The California Supreme Court has filed a ruling that will leave lasting impacts on how special districts and other local governments contract for public works. In the case of Los Angeles Unified School District v. Great American Insurance Company (LAUSD), filed last week, the Court ruled that a public entity may be required to pay extra compensation to a contractor if it knew, but failed to disclose, material facts that would affect the contractor’s bid or performance.

CSDA joined the LAUSD case in an amicus curiae brief filed jointly with League of California Cities and California State Association of Counties. The case stems from a 1999 contract that Los Angeles Unified School District entered into with Hayward Construction Company (Hayward), to correct defects and complete a project it had initially contracted to another company for the construction of an elementary school. After beginning work, Hayward encountered unanticipated costs and sought additional compensation from the school district, claiming that the district had not disclosed the relevant cost factors.

In its ruling, the Court outlined four criteria that all must be met in order to determine that a public entity must provide relief for nondisclosure:

  1. The contractor submitted its bid or undertook to perform without material information that affected performance costs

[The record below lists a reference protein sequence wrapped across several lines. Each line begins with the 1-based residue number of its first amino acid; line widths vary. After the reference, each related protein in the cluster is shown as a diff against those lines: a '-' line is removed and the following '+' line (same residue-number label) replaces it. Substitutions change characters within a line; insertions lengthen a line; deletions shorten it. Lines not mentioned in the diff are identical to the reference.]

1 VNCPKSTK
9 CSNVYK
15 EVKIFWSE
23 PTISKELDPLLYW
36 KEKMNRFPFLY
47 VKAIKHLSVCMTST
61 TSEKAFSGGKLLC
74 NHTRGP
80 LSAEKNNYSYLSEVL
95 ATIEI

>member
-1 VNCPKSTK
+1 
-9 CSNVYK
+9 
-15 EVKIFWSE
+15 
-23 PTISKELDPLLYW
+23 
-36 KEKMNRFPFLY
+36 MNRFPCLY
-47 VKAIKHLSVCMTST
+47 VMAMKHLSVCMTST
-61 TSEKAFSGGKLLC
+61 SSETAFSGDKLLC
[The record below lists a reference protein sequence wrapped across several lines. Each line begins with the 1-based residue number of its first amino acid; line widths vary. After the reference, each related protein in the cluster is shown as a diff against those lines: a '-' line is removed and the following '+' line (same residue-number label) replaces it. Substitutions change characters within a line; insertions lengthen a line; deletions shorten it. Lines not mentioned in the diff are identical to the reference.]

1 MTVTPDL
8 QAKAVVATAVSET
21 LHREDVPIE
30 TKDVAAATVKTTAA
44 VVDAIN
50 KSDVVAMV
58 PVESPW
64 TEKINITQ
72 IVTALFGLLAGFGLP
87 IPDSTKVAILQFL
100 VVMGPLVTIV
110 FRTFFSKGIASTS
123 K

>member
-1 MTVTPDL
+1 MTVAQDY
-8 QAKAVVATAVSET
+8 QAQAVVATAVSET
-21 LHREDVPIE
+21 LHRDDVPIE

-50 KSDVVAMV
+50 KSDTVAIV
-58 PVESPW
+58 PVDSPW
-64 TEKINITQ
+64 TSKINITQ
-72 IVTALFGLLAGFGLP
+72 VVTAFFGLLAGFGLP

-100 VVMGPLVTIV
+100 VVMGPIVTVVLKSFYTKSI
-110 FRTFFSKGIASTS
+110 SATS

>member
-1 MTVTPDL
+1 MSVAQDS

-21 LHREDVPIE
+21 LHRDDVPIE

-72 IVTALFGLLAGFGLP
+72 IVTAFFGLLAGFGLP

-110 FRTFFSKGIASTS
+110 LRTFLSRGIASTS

2. The public entity was in possession of the information and was aware the contractor had no knowledge of, nor any reason to obtain, such information
  3. Any contract specifications or other information furnished by the public entity to the contractor misled the contractor or did not put it on notice to inquire
  4. The public entity failed to provide the relevant information

As the LAUSD case worked its way through the Court, Assembly Bill 983 and 815 were introduced in 2007 and 2009 respectively by Assembly Member Fiona Ma (D-San Francisco) to address the legal concerns at issue via legislation. CSDA and a number of other local government advocates opposed this legislation, which was sponsored by the Associated General Contractors of California. Governor Arnold Schwarzenegger vetoed AB 983 in 2008. Earlier this year Assembly Member Ma dropped AB 815.

While CSDA is still analyzing the ramifications of the LAUSD case, the ruling appears to have resolved the need for legislation and avoided some of the most significant concerns raised by CSDA regarding AB 983 and AB 815. CSDA will continue to monitor this issue and keep its members updated.  You may read the ruling here in its entirety.